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I was told I had failed my masters dissertation and had to resubmit. I appealed and won my appeal to get the dissertation remarked by two new markers. I've just heard the result of the remark and I've now passed. The place I studied is a college who's degrees are validated by major university. Because I was at a 'collaborative' college I could not get support from the University's Students Union (although the college documentation said I would). So I had to prepare my appeal and attend the conciliation meeting without the support of the student's union or any other staff at the university or college. It took about 14 days of my time and I had to miss an important deadline. I have my own business (I took the course part-time and finished the dissertation in January). I would like to sue for the time taken to prepare my appeal (which took my away from my work for my own company), the deadlines I missed and the stress it caused. Who do I sue (the university or the college or both)? Also, how can I go about it... will a letter to the legal department suffice in the first instance? Any ideas of how much I can sue for? The main jist of my appeal was lack of competency of the two markers (evidenced by the feedback report for my dissertation). I already have a PhD, MA and a PGCLTHE. My average mark (prior to being told I had failed my dissertation) for 8 taught modules had been close to a distinction (my average was 69 and a distinction is 70). For my appeal I produced a 15 page document referencing QAA policy, etc.
Hello. Thank you for your offer of help.
Regarding losses... I have my own businesses, so I had estimated my losses from time needed to work on my appeal as 14 x £300 a day = £4,200. This is bearing in mind that I'm a director of the company with qualifications to Ph.D level. Then there was the deadline I had to miss to submit photographs to an organisation that would sell them (the next deadline is November - 5 month later) = £500 (lost sales). None of this includes the stress and risk to reputation.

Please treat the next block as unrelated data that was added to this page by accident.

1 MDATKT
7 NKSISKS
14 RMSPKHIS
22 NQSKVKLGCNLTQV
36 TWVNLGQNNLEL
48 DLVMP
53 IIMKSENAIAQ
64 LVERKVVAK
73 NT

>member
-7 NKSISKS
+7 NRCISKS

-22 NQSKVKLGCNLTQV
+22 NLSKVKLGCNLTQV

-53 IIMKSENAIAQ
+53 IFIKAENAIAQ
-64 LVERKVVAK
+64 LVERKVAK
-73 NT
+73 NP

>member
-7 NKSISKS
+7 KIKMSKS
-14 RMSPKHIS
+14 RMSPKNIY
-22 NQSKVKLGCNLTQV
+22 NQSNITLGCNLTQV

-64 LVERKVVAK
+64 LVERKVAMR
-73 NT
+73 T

The total of the above is £4,700.
Needing to work on the appeal disrupted my business - basically it is a young social enterprise company, I'm the only worker there at the moment and my work this summer (that was utterly disrupted by the appeal) was to write funding applications to bring in money for new project(s). I had to miss these deadlines.
I'm not sure about the definition of 'malicious' in a legal sense. I don't think it was malicious (at least I don't think I have evidence for it being malicious although I had challenged my marking on two earlier modules). I did the course part time and took a break in the middle so there had been a complete change of staff whilst I was there.
What my appeal did focus on was *lack of competency* of both of the markers - they showed in their marking of my thesis that they were not fit/able to mark my thesis by the comments that they made.
Also critical is the fact that I had none of the promised support (i.e. from the Students' Union) in working on my appeal - and the documentation of the collaborative college was inaccurate and misleading.
Thank you Alex - this is helpful. I assume that the claim should be made to the college at which I studied and not the University that validates their degrees? My appeal had to go to the University.
As well as claiming for lost work days, can I put in an item for 'stress and disruption to work' over the 2-3 month period that it took to resolve the matter (e.g. £1000)? It was only on Friday that I found out that I had passed and wouldn't need to rewrite my thesis. Up till then I had had to plan for the fact it might have needed to be rewritten.
One last question, I think. Is it the County Court in the county where the college is or where I live?
It would be your local Court, but it would be transferred automatically to your own home Court.